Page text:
Melissa Klimkiewicz

Senior Counsel

Washington, D.C.

Melissa Klimkiewicz is dedicated to providing pragmatic, comprehensive and timely guidance to her consumer financial services industry clients, which primarily include mortgage lenders and servicers.

She frequently assists Federal Housing Administration (FHA) mortgagees with their program approval efforts, annual recertifications, compliance with and understanding of program rules and self-reporting obligations, audits by the Quality Assurance Division (QAD), inquiries from the Office of Inspector General (OIG) and enforcement actions by the Mortgagee Review Board (MRB). Melissa performs similar work related to the Ginnie Mae, U.S. Department of Housing and Urban Development (HUD) Section 184, U.S. Department of Veterans Affairs (VA Department) and U.S. Department of Agriculture Rural Housing Service loan programs. Her work also includes assisting clients with False Claims Act (FCA)-based risk assessments arising from participation in government lending programs. She represents both mortgage and reverse mortgage/Home Equity Conversion Mortgage (HECM) lenders and servicers.

In addition, Melissa’s practice focuses on the mandatory purchase of flood insurance requirements under the Flood Disaster Protection Act, which includes regularly advising lenders and servicers on the ins and outs of the federal banking agencies’, FHA’s and the government sponsored enterprises’ (GSE) flood insurance-related regulations and guidance. She also assists clients with satisfying Consumer Financial Protection Bureau (CFPB) and other regulators’ expectations for providing assistance to consumers impacted by presidentially declared disasters.

Melissa frequently counsels clients in matters arising under the Real Estate Settlement Procedures Act (RESPA), Truth in Lending Act (TILA), Consumer Financial Protection Act (CFPA), Mortgage Acts and Practices Rule (MAP), the Secure and Fair Enforcement for Mortgage Licensing Act (SAFE) and related state licensing laws, state regulation of real estate brokers and property managers, and a range of other federal and state consumer financial laws impacting lending and servicing.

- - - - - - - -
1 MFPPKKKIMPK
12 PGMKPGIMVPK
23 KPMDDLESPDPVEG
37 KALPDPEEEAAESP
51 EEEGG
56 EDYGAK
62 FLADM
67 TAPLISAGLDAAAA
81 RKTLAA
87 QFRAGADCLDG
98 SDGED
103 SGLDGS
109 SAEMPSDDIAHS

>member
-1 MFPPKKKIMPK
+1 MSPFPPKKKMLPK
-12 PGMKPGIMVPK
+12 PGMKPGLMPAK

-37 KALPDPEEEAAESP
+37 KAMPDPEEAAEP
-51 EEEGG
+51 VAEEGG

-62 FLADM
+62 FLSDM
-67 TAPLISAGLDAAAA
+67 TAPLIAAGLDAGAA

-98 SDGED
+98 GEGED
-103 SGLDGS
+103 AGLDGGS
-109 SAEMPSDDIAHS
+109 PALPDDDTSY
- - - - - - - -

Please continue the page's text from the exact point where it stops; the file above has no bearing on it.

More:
Melissa has been recognized by The Legal 500 in the Financial Services: Litigation practice area. She is a former Co-Chair (2014-2017) and Co-Vice Chair (2011-2014) of the Housing Finance Subcommittee of the American Bar Association’s Consumer Financial Services Committee. She also is an active member of the Mortgage Bankers Association and National Reverse Mortgage Lenders Association.

Prior to joining Orrick, Melissa was senior counsel and a former partner at Buckley LLP. Previously, she was an associate at Howrey LLP and was a law clerk at Buckley Kolar LLP while attending law school.

  • Examples of noteworthy matters include:

    • Assisting numerous clients with FHA compliance reviews, self-reporting, filing of Notices of Material Events, filing of Annual Certifications, and responding to audits and enforcement actions, including through meetings with appropriate agency personnel where appropriate
    • Advising issuers on compliance with Ginnie Mae requirement and responding to Ginnie Mae inquiries
    • Developing policies and procedures, and responding to targeted questions, to foster compliance with the mandatory purchase of flood insurance requirements within lenders’ and servicers’ lines of business
    • Performing readiness reviews or mock examinations for clients anticipating regulatory examinations, including CFPB examinations
    • Supporting clients during regulatory audits/examinations, such as HUD/FHA audits, CFPB examinations, bank examinations, and state regulator examinations
    • Analyzing state mortgage lending and real estate licensing requirements for providers operating in numerous states, and assisting with obtaining required licenses and change of control approvals
    • Drafting and negotiating advertising services and other agreements with the intent of reducing the counterparties’ RESPA Section 8 risks
    • Reviewing mortgage application and closing disclosures for compliance with federal and state requirements and industry best practices, and recommending revisions as needed
    • Developing a protocol for efficient review of standard and nonstandard mortgage security instruments and notes to determine whether certain default servicing fees could be assessed to a borrower